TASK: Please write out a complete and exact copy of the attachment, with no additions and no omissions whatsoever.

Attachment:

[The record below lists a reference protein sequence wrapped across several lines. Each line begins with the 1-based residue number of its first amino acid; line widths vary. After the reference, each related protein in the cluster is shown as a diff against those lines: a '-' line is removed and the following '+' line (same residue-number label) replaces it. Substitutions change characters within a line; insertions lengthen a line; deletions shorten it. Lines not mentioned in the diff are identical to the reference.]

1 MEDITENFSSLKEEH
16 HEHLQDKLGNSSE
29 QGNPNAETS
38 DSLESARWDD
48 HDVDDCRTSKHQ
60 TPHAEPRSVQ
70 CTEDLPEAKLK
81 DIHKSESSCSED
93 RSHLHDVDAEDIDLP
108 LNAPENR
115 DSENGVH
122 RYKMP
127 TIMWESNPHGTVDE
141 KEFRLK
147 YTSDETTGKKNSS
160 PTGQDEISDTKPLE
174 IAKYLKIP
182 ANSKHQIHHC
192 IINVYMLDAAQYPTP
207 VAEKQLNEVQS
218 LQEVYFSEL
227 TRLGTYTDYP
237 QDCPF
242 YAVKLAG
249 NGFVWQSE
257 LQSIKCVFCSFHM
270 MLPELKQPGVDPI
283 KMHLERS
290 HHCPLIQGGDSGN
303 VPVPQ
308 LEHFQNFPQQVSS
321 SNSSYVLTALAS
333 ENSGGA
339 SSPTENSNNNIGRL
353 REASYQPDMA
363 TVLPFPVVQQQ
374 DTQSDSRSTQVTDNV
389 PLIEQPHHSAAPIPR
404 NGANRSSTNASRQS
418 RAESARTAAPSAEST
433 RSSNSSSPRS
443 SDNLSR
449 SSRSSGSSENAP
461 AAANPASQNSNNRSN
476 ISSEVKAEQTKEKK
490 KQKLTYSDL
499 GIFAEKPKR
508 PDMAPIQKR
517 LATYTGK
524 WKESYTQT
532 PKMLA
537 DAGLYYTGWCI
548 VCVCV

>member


[The record below lists a reference protein sequence wrapped across several lines. Each line begins with the 1-based residue number of its first amino acid; line widths vary. After the reference, each related protein in the cluster is shown as a diff against those lines: a '-' line is removed and the following '+' line (same residue-number label) replaces it. Substitutions change characters within a line; insertions lengthen a line; deletions shorten it. Lines not mentioned in the diff are identical to the reference.]

1 MEDITENFSSLKEEH
16 HEHLQDKLGNSSE
29 QGNPNAETS
38 DSLESARWDD
48 HDVDDCRTSKHQ
60 TPHAEPRSVQ
70 CTEDLPEAKLK
81 DIHKSESSCSED
93 RSHLHDVDAEDIDLP
108 LNAPENR
115 DSENGVH
122 RYKMP
127 TIMWESNPHGTVDE
141 KEFRLK
147 YTSDETTGKKNSS
160 PTGQDEISDTKPLE
174 IAKYLKIP
182 ANSKHQIHHC
192 IINVYMLDAAQYPTP
207 VAEKQLNEVQS
218 LQEVYFSEL
227 TRLGTYTDYP
237 QDCPF
242 YAVKLAG
249 NGFVWQSE
257 LQSIKCVFCSFHM
270 MLPELKQPGVDPI
283 KMHLERS
290 HHCPLIQGGDSGN
303 VPVPQ
308 LEHFQNFPQQVSS
321 SNSSYVLTALAS
333 ENSGGA
339 SSPTENSNNNIGRL
353 REASYQPDMA
363 TVLPFPVVQQQ
374 DTQSDSRSTQVTDNV
389 PLIEQPHHSAAPIPR
404 NGANRSSTNASRQS
418 RAESARTAAPSAEST
433 RSSNSSSPRS
443 SDNLSR
449 SSRSSGSSENAP
461 AAANPASQNSNNRSN
476 ISSEVKAEQTKEKK
490 KQKLTYSDL
499 GIFAEKPKR
508 PDMAPIQKR
517 LATYTGK
524 WKESYTQT
532 PKMLA
537 DAGLYYTGWCI
548 VCVCV

>member